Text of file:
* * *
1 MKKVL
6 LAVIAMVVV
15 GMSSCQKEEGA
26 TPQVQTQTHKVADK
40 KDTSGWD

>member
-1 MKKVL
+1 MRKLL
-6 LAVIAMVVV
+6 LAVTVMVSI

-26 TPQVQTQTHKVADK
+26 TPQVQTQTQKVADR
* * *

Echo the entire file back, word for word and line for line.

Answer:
1 MKKVL
6 LAVIAMVVV
15 GMSSCQKEEGA
26 TPQVQTQTHKVADK
40 KDTSGWD

>member
-1 MKKVL
+1 MRKLL
-6 LAVIAMVVV
+6 LAVTVMVSI

-26 TPQVQTQTHKVADK
+26 TPQVQTQTQKVADR